If you've no account register here first time
User Name :
User Email :
Password :

Login Now

Whirlpool Cuts Water Use by Nearly 22% from 2004 to 2008

WhirlpoolGHGemissionsWhirlpool Corp. is on track to cut its greenhouse gas (GHG) emissions by 6.6 percent by 2012, according to the company’s first global sustainability report. The company also cut water use by 21.5 percent and overall waste generated per unit decreased by nearly 4 percent from 2004 to 2008. The appliance maker also recycled 90 percent of its waste in 2008.

In 2003, Whirlpool became the world’s first appliance manufacturer to announce a global GHG reduction target. The company recently announced that by 2015, it will make all of its electronically controlled appliances smart-grid compatible. The appliance maker also plans to produce one million smart-energy clothes dryers by the end of 2011 as part of the U.S. Department of Energy’s (DOE) Smart Grid Investment Grant program.

The global appliance maker says by improving the energy efficiency of its products by just 1 percent it is the equivalent to about a 150-percent improvement in its manufacturing facility-related emissions.

In 2008, Whirlpool’s global manufacturing facilities consumed nearly 8.7 million Gigajoules of energy. Between 2004 and 2008, energy usage (which includes electricity, propane, natural gas and diesel fuel) increased slightly, which the company attributes to the addition of four manufacturing facilities as a result of the 2006 acquisition of Maytag Corp. and overall increased production.

Whirlpool has implemented several projects to reduce the amount of energy used in producing its products. As an example, the company’s freezer manufacturing facility in Siena, Italy, has reduced its energy consumption by 80 percent by installing an evaporation cooling system in one of its packaging buildings.

Other projects like upgrading a ventilation system at a plant in Sweden and replacing a lighting system at a plant in Naples are expected to reduce energy use by 20 and 60 percent, respectively.

Whirlpool’s water consumption dropped 21.5 percent between 2004 and 2008 even with the addition of four manufacturing facilities as part of the Maytag acquisition. In 2008, Whirlpool’s manufacturing facilities worldwide consumed 9.3 million cubic meters of water.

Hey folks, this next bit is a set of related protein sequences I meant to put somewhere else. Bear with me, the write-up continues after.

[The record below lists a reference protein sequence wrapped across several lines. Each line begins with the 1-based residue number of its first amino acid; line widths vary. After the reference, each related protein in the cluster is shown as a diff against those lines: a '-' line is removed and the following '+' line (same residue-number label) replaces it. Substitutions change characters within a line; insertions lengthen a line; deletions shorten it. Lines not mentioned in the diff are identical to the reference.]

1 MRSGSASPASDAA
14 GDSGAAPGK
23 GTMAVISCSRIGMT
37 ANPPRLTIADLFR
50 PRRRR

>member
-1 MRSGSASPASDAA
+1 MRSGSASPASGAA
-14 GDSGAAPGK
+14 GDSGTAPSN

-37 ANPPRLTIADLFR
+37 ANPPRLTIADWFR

Some of the projects the company has implemented to reduce water use include an environmental initiative at a facility in Amiens, France, that has slashed water use by 60 percent since 1999, and the installation of a co-generation system at a plant in Cassinetta, Italy, that will reduce water consumption by 30 percent. The facility also recently installed a new ultrasound washing machine technology, which will save an additional 5 percent of water per year.

Two factories are now reusing waste water. A plant in Brazil is currently using about 60 percent reused waste water in the manufacturing process, and about 50 percent of the water used in the manufacturing process at the new Beijing plant is reused waste water.

In 2008, Whirlpool’s global manufacturing facilities produced 385,086 metric ton of waste, of which nearly 90 percent was recycled. Total waste produced by the company’s manufacturing operations increased in 2006 due to the acquisition of Maytag Corporation.

Overall waste generated per unit decreased by nearly 4 percent from 2004 to 2008.

Whirlpool also participates in several appliance efficiency projects including the GREEN KITCHEN concept, the zero-emissions LEAF Community Project and the Pacific Northwest GridWise Demonstration Project.

Whirlpool also participates in new Smart Green Grid Initiative (SGGI), a collaborative effort aimed at demonstrating the role of smart-grid technologies and practices in meeting climate change goals.

Choosing the Correct Emission Control Technology
Sponsored By: Anguil Environmental Systems

  
Environmental Leader Product and Project Awards 2017
Sponsored By: Environmental Leader

  
Four Key Questions to Ask Before Your Next Energy Purchase
Sponsored By: EnerNOC, Inc.

  
Leveraging EHS Software in Support of Culture Changes
Sponsored By: VelocityEHS

  

Leave a Comment